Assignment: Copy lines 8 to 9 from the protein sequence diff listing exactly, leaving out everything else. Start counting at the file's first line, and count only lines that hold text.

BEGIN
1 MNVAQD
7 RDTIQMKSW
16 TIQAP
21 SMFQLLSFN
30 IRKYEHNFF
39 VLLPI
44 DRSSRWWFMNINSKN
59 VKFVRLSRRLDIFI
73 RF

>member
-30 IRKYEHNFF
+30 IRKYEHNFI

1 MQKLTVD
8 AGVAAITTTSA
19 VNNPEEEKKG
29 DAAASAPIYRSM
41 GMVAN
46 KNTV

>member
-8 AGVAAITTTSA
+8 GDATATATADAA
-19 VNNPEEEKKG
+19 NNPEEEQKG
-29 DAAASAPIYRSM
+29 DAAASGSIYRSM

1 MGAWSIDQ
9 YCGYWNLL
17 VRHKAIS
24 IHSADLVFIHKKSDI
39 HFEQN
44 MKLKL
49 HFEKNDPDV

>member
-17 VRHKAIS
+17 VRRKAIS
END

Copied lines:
59 VKFVRLSRRLDIFI
73 RF